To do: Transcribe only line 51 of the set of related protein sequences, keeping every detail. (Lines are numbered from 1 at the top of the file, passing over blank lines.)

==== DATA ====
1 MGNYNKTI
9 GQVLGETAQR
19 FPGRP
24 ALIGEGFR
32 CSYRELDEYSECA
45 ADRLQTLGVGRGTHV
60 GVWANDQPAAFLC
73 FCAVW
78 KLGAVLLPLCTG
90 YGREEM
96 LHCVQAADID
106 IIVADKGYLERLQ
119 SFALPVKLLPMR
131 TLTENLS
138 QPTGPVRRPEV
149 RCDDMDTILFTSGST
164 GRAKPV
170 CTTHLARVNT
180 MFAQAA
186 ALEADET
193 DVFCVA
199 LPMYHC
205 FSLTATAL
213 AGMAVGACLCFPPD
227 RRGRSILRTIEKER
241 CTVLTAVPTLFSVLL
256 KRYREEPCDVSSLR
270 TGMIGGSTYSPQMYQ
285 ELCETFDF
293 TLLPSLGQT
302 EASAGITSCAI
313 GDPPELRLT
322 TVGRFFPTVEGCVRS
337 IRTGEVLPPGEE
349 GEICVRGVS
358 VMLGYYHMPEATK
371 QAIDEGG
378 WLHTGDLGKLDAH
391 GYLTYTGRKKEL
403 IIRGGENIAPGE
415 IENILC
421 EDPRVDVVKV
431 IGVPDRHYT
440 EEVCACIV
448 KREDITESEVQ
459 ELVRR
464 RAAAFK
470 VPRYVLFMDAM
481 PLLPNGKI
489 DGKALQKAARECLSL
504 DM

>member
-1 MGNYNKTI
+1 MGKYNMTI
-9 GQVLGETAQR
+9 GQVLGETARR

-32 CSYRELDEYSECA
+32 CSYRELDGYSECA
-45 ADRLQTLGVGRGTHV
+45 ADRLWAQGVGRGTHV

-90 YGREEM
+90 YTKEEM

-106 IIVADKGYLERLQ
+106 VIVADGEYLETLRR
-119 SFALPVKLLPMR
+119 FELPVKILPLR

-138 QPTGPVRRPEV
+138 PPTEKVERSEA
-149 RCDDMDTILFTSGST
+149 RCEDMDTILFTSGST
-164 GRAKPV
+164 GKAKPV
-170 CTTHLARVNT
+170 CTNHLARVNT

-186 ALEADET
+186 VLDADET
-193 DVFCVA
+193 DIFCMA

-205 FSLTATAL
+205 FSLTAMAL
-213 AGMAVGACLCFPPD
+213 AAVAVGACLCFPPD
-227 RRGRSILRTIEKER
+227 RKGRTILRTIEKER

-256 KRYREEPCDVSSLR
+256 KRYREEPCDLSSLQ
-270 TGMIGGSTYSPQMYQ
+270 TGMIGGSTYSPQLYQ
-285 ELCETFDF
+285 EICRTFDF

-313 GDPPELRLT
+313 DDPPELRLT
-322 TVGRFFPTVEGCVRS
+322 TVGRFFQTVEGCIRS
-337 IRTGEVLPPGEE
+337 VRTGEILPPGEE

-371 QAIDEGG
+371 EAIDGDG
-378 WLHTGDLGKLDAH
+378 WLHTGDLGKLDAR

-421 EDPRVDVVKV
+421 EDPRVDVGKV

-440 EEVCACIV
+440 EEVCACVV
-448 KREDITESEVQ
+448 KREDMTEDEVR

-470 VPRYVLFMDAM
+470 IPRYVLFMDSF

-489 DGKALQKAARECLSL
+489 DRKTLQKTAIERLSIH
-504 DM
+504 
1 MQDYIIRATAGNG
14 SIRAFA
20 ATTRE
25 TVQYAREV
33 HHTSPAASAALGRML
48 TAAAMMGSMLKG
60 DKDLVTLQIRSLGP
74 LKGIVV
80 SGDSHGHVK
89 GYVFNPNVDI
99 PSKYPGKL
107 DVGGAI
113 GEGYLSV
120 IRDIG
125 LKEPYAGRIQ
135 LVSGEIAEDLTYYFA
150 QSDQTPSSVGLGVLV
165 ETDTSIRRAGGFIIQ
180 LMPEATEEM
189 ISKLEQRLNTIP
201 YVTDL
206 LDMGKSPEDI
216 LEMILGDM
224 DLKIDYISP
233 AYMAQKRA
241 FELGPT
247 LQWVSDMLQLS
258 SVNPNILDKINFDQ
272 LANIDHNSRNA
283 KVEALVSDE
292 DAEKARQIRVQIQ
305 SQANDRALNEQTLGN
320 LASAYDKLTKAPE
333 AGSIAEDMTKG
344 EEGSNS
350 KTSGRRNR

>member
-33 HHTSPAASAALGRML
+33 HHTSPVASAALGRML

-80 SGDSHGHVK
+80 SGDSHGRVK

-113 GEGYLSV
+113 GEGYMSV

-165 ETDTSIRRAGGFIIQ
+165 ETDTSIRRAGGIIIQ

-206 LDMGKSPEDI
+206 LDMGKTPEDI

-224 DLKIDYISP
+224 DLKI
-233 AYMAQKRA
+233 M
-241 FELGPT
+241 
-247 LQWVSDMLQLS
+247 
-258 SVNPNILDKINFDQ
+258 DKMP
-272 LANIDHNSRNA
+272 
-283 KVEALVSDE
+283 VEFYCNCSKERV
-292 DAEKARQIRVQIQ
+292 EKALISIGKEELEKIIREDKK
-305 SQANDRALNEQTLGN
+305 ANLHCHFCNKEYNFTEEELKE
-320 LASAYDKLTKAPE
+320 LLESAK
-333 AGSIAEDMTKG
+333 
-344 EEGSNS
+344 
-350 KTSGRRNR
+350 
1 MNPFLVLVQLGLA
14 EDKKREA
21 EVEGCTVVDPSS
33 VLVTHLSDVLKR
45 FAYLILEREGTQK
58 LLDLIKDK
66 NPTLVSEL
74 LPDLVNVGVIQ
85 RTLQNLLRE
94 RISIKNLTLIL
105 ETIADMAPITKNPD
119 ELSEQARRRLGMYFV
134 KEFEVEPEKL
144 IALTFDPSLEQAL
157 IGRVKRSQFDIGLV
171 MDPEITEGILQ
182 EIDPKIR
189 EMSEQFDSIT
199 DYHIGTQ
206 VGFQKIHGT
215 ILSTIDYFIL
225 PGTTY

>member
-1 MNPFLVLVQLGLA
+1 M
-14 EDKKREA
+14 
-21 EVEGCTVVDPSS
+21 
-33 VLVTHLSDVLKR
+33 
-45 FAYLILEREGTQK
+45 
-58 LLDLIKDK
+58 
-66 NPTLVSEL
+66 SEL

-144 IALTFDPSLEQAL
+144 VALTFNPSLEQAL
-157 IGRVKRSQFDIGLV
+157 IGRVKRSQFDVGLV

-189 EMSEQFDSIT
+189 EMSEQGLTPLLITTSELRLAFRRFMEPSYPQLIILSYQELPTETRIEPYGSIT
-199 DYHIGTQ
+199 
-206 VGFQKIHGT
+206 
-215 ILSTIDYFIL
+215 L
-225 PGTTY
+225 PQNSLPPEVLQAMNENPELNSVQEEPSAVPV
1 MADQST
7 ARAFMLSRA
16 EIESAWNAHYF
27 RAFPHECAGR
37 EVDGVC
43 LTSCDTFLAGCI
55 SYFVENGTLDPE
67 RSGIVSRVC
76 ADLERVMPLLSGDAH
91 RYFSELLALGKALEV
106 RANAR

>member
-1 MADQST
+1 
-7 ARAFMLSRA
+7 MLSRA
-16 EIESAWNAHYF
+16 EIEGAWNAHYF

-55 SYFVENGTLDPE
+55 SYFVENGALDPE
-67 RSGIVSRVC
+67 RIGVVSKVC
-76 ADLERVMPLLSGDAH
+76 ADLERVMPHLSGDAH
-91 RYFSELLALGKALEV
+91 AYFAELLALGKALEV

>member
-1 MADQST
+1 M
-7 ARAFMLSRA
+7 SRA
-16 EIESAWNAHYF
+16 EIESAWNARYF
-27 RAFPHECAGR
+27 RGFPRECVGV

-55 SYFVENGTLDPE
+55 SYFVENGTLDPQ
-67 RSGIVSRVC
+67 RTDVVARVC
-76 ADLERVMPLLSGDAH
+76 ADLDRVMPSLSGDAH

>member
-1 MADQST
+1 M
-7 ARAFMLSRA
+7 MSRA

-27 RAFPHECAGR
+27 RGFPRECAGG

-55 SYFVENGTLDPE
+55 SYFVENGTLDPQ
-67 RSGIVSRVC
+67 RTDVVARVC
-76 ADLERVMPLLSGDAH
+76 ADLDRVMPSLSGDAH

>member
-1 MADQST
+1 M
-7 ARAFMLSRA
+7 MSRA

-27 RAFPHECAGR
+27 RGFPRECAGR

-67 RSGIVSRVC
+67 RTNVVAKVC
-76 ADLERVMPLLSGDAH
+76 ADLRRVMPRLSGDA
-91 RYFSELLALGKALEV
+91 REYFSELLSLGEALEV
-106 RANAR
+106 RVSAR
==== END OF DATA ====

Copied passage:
504 DM